Can You Make a Roux?

Put down your bottle of Kitchen Bouquet and let’s talk.

As the joke goes, “Who’s ya momma, are you Catholic and can you make a roux!?” we’re gonna have a little chat on what roux is and why it’s that important.

Roux is a thickener.
White flour + fat + heat = roux
Plain and simple, but the final product, at least in Louisiana cooking, tastes neither plain nor simple.

People can use roux to thicken a stew and is often used in three main mother sauces of french cooking:
Béchamel –  You’ve probably heard of this when you cook legit macaroni and cheese, lasagna or chicken pot pie from scratch. It’s when you whisk scalded milk with a light butter/flour roux.
Velouté – This is when you mix a light roux (meaning, you only brown it till it becomes a light blonde color) with a light fish/chicken stock and reduce.
Espagnole – A bit more hardy, this is when you mix your dark roux with a highly reduced veal stock (Like a demi-glace). Tomato paste is generally added at the end and reduced even further.

But for now, we’re gonna stick with a basic roux. It is, in my opinion, the MOST important part of a creole/cajun dish. Your roux is your religion. Your blood. Your soul.

Chef Paul Prudhomme calls it “Cajun Napalm” and if you’ve ever gotten hot roux flicked on you while cooking, it sizzles on your skin until you wipe it off — so with that being said, be careful when making roux! Use a good pan that conducts heat evenly. Try using a pan that has low sides so you can scrape all the corners.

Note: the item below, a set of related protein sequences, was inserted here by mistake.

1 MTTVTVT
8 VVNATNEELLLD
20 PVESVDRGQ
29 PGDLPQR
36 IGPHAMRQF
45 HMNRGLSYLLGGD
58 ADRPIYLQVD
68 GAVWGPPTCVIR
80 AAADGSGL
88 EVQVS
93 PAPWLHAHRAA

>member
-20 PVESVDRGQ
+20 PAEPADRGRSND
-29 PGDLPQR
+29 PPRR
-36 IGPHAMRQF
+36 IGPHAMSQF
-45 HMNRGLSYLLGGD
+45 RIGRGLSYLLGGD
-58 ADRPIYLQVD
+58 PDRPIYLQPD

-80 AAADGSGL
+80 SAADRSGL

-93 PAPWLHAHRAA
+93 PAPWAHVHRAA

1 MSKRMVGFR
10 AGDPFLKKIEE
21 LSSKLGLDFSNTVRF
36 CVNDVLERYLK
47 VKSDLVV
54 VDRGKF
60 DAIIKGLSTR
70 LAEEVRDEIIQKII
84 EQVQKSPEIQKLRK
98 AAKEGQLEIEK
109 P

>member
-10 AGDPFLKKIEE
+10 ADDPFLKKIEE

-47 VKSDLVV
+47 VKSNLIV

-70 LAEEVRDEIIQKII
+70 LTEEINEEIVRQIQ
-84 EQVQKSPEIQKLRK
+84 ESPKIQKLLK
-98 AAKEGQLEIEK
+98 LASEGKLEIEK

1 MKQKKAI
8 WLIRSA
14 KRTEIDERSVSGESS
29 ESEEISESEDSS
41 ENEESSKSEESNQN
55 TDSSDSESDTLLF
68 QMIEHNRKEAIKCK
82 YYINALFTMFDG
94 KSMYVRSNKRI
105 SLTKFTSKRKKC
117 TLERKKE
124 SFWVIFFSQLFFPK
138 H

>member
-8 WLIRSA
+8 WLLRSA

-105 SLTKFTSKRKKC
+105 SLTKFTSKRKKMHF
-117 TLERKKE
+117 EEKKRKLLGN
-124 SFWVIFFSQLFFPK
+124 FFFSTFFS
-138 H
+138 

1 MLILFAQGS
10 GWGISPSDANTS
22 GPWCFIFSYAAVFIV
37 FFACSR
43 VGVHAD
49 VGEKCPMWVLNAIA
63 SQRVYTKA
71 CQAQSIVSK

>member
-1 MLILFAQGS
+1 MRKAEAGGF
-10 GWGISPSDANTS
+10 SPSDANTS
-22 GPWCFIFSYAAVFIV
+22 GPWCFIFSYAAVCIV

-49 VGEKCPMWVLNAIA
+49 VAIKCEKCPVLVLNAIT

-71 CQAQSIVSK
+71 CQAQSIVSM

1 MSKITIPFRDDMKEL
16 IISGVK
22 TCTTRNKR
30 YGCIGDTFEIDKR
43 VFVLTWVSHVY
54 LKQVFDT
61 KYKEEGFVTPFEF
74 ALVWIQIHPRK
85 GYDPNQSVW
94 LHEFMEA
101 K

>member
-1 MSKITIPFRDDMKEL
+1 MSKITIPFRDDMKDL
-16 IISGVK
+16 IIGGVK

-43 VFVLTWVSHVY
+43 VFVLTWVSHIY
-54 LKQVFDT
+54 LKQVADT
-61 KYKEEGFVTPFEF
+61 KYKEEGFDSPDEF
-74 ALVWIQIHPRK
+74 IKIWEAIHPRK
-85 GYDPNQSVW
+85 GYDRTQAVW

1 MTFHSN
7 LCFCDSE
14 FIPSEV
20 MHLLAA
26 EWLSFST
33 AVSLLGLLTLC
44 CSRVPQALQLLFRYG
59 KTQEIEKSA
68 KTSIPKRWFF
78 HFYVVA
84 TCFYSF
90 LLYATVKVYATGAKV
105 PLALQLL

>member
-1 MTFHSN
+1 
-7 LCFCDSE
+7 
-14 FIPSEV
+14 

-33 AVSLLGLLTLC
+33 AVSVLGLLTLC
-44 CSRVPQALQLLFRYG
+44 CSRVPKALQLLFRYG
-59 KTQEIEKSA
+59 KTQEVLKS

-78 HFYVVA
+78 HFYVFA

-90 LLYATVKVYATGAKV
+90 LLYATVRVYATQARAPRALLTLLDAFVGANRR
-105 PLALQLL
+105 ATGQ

It is crucial when making roux that you stir and scrape continuously. If you burn even the smallest bit of your roux, you have to trash it and start all over again.

Generally, I use vegetable oil and white AP flour. It’s the bread and butter of roux making, but really, you can use any fat. (Rendered chicken, duck fat, etc.)

Your ratio of fat to flour is 1:1. You want to start by getting your pan and oil good and hot. When it almost starts to smoke, start sprinkling in your flour a little at a time, whisking constantly to avoid clumps. Then, the fun begins!

I’d recommend starting some music and grabbin’ a few beers before making a roux. It helps the time go by faster. Just don’t lose track of your roux! Keep the heat at a medium and bring out that beautiful deep brown color.
The darker you get your roux, the thinner your stew will be. But, for gumbo, the darker — the better. (At least that’s what Justin Wilson says, and you can’t argue with dat’!)

If you plan on making a cup of roux, prepare to be standing and whisking for a good 30-45 minutes. Different recipes call for different colors of roux. The kind of fat you use also makes a difference. This is your base for etouffee and gumbo, as well as so many other good southern dishes. You can also make roux ahead of time and store it. If you’re gonna put in the effort, you might as well make a lot of it!

I know you’re debating on whether or not it’s worth it…to stand (or sit) and stir  for that long of time when there’s so many other things you could be doing…like watching The Bachelor or America’s Next Best _____” — but alas, there’s nothin’ like the smell of a good roux in your kitchen, just waiting to be turned into a rad dish.

You won’t be let down…

I guarantee!

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2 responses

  1. Pingback: t o m a t o e s « southern belly

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